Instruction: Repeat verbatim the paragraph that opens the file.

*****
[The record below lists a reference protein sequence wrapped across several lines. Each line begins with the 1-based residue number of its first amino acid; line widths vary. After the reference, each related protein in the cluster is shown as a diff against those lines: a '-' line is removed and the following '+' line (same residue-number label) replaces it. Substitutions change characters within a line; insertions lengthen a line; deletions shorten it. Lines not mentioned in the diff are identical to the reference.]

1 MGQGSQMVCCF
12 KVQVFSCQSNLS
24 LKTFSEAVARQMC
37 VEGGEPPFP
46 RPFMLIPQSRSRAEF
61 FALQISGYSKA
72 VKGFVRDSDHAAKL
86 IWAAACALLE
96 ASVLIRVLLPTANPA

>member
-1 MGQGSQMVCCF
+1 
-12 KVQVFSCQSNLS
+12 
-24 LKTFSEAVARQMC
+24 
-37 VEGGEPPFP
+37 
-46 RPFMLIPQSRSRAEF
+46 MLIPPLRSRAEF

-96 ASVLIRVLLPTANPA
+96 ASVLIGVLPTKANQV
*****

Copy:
[The record below lists a reference protein sequence wrapped across several lines. Each line begins with the 1-based residue number of its first amino acid; line widths vary. After the reference, each related protein in the cluster is shown as a diff against those lines: a '-' line is removed and the following '+' line (same residue-number label) replaces it. Substitutions change characters within a line; insertions lengthen a line; deletions shorten it. Lines not mentioned in the diff are identical to the reference.]